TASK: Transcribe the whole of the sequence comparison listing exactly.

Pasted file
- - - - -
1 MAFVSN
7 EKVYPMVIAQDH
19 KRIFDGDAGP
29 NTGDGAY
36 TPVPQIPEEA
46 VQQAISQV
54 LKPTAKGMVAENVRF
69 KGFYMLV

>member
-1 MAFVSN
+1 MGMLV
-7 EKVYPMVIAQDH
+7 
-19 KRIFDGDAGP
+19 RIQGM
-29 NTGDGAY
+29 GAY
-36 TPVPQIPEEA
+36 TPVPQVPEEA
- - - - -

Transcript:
1 MAFVSN
7 EKVYPMVIAQDH
19 KRIFDGDAGP
29 NTGDGAY
36 TPVPQIPEEA
46 VQQAISQV
54 LKPTAKGMVAENVRF
69 KGFYMLV

>member
-1 MAFVSN
+1 MGMLV
-7 EKVYPMVIAQDH
+7 
-19 KRIFDGDAGP
+19 RIQGM
-29 NTGDGAY
+29 GAY
-36 TPVPQIPEEA
+36 TPVPQVPEEA